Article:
Just a few short years ago, 3D printing seemed like science fiction; we could grasp its value, but we didn’t yet have the ability to harness its power and put it to good use. Now, we’re seeing the technology advance every day — and it’s opening up new possibilities in medical science and other fields. This week, we shared the story ofone British man who received a new 3D-printed face that gave him a second chance at life. In an equally amazing story, scientists at the University of Notre Dame successfully 3D printed the entire skeleton of a living rat. California-based Signal Snowboards unveiled the world’s first 3D-printed snowboard this week. And desktop 3D printing and scanning is getting cheaper every day — Canadian company Matterform is developing a lightweight 3D scanner called the Photonthat’s cheaper than a tablet.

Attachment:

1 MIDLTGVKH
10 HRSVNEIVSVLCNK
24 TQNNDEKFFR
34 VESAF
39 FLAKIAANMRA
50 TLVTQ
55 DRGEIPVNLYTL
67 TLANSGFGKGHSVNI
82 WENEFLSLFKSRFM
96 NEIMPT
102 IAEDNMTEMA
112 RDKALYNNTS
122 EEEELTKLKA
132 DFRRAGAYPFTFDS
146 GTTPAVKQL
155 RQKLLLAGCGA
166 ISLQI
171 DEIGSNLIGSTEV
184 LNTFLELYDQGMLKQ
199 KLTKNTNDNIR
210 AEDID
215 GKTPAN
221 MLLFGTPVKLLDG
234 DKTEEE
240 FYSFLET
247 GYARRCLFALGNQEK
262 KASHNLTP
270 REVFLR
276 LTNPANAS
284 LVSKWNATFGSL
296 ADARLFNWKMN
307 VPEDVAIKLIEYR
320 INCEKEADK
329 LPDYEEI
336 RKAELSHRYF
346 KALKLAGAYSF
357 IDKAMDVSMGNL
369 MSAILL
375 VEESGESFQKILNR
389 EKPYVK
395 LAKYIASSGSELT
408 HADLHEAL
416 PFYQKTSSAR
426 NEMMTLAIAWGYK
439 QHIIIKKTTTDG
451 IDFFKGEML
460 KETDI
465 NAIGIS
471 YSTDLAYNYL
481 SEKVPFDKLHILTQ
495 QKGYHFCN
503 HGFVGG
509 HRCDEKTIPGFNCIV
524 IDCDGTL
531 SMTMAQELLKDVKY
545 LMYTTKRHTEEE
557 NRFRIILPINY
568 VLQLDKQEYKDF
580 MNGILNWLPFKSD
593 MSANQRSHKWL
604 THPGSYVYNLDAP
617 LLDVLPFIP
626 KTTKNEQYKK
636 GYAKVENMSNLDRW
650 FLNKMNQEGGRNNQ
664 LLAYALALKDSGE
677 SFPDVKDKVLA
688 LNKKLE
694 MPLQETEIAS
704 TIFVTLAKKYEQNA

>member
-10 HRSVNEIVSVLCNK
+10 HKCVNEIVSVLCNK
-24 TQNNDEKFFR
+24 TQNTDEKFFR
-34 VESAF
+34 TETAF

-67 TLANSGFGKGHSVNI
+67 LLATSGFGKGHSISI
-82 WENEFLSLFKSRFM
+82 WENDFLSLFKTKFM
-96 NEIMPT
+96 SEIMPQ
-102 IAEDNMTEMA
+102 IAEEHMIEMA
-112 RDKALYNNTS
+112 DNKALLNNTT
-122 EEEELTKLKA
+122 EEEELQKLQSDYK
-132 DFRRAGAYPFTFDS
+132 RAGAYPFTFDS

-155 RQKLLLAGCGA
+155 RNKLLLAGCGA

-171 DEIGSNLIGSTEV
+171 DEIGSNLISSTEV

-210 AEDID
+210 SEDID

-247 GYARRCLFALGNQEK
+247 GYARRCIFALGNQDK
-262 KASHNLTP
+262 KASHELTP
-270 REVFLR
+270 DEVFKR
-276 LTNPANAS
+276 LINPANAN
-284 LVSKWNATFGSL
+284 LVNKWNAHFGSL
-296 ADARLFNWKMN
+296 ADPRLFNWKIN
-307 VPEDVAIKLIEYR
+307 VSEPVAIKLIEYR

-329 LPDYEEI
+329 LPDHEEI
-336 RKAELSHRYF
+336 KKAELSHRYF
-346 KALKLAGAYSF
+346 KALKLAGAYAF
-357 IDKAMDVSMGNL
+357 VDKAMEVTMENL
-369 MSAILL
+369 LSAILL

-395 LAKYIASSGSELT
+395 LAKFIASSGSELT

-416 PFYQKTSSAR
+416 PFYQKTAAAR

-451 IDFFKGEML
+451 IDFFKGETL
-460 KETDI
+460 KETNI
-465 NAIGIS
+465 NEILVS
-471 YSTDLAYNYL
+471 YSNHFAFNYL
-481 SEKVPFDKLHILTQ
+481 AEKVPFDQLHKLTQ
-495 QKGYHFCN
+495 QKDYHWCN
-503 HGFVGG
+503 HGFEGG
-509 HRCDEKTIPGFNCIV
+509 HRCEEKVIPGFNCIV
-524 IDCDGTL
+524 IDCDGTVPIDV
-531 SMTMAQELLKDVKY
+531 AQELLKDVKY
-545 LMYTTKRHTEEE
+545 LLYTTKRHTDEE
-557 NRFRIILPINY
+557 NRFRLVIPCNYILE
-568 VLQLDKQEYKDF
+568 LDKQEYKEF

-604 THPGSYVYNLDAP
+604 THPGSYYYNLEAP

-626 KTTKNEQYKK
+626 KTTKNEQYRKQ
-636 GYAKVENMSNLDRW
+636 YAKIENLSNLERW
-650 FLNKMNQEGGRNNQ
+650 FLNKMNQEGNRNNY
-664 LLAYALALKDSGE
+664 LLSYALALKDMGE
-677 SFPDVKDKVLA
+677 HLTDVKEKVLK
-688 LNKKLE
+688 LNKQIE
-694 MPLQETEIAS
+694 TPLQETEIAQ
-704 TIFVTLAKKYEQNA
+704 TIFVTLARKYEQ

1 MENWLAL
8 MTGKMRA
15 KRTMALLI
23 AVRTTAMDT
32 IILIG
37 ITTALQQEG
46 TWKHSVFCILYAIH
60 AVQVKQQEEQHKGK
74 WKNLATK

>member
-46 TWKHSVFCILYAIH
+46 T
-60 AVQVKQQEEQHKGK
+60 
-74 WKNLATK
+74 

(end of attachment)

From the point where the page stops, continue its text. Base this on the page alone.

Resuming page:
These are critical times in the fight to combat global warming, and around the world countries are turning to renewable energy sources to provide clean electricity. This year, global wind energy production is set to top 300,000 MW, sparked by new major projects in Europe, the US and China. And Denmark, a country that is already 25 percent powered by offshore wind, is set to double its wind energy production by 2020. It isn’t just wind energy that’s making the headlines, though; a new study finds that the solar photovoltaic industry is set to pay off its energy debt and become a net energy producer by 2015, And this week, researchers set a new solar record for black silicon cells with an efficiency rate of 18.7 percent.
Continue here to learn more.